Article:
13. The venues
There are eight different venues for the tournament in five different host cities. They are as follows:
- Lusail Iconic Stadium in Lusail (80,000 capacity)
- Al Bayt Stadium in Al Khor (60,000 capacity)
- Stadium 974 in Doha (40,000 capacity)
- Al Thumama Stadium in Doha (40,000 capacity)
- Khalifa International Stadium in Al Rayyan (45,416 capacity)
- Education City Stadium in Al Rayyan (45,350 capacity)
- Ahmad bin Ali Stadium in Al Rayyan (44,740 capacity)
- Al Janoub Stadium in Al Wakrah (40,000 capacity)
14. How can I watch some of the best players before the World Cup?
You can catch the best players in world at the highest stage of club soccer on Paramount+, your home for UEFA Champions League, UEFA Europa League and UEFA Europa Conference League. We’re talking Lionel Messi, Neymar, Kylian Mbappe, Cristiano Ronaldo, Harry Kane, Kevin De Bruyne and so many more.
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15. How can you watch the tournament?
You can stream every single World Cup match live on fuboTV (Try for free). The games will air on Fox and Telemundo.
16. Wall chart!
You can follow along during the tournament or make your pre-tournament predictions here.
17. Which teams qualified from Concacaf?
The teams that qualified from the Concacaf region are the United States, Mexico, Canada and Costa Rica.
18. Which teams qualified from CONMEBOL?
The participants from South America are Brazil, Argentina, Ecuador and Uruguay.
19. Which teams qualified from UEFA?
European teams in the 2022 World Cup are Belgium, Croatia, Denmark, England, France, Germany, Netherlands, Poland, Portugal, Serbia, Spain, Switzerland and Wales.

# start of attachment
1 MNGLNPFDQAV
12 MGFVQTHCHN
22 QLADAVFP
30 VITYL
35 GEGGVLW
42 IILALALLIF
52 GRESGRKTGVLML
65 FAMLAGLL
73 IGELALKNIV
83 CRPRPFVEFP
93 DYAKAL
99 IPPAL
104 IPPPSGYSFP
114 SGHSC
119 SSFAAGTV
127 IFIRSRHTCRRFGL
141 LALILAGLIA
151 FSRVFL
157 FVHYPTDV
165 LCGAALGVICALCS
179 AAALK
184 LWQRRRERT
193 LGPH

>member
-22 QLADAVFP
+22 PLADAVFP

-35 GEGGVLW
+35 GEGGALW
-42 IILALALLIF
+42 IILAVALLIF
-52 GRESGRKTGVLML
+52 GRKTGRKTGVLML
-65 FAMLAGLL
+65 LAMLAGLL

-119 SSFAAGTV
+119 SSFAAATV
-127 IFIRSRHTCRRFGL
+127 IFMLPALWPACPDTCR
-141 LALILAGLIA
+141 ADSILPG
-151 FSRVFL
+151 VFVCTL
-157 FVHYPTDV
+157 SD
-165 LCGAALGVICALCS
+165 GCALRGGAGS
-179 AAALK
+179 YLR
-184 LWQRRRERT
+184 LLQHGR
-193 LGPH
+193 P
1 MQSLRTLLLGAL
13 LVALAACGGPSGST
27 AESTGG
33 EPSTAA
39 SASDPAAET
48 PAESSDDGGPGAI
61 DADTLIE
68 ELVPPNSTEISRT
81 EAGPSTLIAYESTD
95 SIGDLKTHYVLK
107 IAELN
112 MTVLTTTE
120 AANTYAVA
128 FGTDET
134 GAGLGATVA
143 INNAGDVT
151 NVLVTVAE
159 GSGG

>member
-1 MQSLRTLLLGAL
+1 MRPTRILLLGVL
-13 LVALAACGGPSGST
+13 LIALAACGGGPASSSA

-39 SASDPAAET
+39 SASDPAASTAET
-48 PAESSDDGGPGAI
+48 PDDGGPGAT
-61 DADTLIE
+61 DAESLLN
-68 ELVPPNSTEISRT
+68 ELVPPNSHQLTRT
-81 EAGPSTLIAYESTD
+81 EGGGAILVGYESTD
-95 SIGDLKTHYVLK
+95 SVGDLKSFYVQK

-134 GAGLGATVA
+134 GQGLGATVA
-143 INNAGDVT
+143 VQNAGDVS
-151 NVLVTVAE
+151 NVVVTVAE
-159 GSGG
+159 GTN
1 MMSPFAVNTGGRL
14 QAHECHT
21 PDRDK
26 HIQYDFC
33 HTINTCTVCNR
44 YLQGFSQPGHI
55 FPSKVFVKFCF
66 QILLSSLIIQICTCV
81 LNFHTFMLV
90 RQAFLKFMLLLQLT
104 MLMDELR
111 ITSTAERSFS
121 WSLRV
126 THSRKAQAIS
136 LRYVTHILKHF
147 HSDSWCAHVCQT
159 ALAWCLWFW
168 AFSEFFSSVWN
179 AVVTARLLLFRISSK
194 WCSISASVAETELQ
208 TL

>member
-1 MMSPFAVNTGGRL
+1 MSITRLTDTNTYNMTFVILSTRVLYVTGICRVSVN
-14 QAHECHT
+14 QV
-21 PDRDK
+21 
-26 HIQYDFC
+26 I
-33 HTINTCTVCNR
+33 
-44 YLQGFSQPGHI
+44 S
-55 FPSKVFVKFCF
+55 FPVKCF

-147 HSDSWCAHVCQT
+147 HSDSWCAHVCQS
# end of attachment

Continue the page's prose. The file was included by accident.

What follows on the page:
20. Which teams qualified from Africa?
The African participants are Cameroon, Ghana, Morocco, Senegal and Tunisia.
21. Who made it from Asia?
Australia, Iran, Japan, Qatar, Saudi Arabia and South Korea are the teams from the Asian Football Confederation that will participate.
22. Russia banned
Four years after hosting, the Russians became ineligible following the invasion of Ukraine. They were barred from FIFA competitions, while clubs of the country were also booted from UEFA tournaments.
23. Thanksgiving football!
You are used to a different kind of football on Thanksgiving. While there will be NFL on Thanksgiving, including the Buffalo Bills at Detroit Lions at 12:30 p.m. ET live on CBS and Paramount+, there will also be four World Cup matches that day for the very first time. The slate included Cristiano Ronaldo’s Portugal taking on Ghana, Uruguay facing South Korea, and tournament favorites Brazil facing Serbia.
- Switzerland vs. Cameroon, 5 a.m.
- Uruguay vs. South Korea, 8 a.m.
- Portugal vs. Ghana, 11 a.m.
- Brazil vs. Serbia, 2 p.m.
24. Black Friday football!
There’s been talk of the NFL getting a Black Friday game soon on what is traditionally a big shopping day for American consumers. Similarly to Turkey Day, consumers from all over the world will get their World Cup fix with a quadruple-header of games that ends with England taking on Gregg Berhalter’s United States.
- Wales vs. Iran, 5 a.m.
- Qatar vs. Senegal, 8 a.m.
- Netherlands vs. Ecuador, 11 a.m.
- England vs. United States, 2 p.m.
25. How do the teams rank?
Our James Benge has you covered with his World Cup power rankings with.
26. Expert predictions for every game
Benge is back in full World Cup mode,.
27. The ball
The ball that will be used at the 2022 World Cup is from adidas, and it’s called Al Rihla Pro.
28. The mascot
The mascot for the 2022 World Cup is La’eeb.
29. The official song
The official song of the 2022 World Cup is “Hayya Hayya,” which means “Better Together,” performed by Trinidad Cardona, Davido and Aisha.
Video Assistant Referee will be used at the 2022 World Cup after being used in 2018. Among the incidents it will be used for are dangerous challenges, penalty kick decisions and offsides.
31. Refereeing history
Stephanie Frappart from France, Rwandan Salima Mukansanga and Yoshimi Yamashita from Japan became the first female referees to be appointed to a men’s World Cup.
32. Semi-auto offside system
A new support tool for video match officials and on-field officials will be used at the World Cup. The system helps them make faster, more accurate decisions when it comes to offside. The new system uses 12 dedicated tracking cameras underneath the roof of the stadium to track the ball and up to 29 data points for players to calculate their exact position. The ball will also have a sensor for measurement.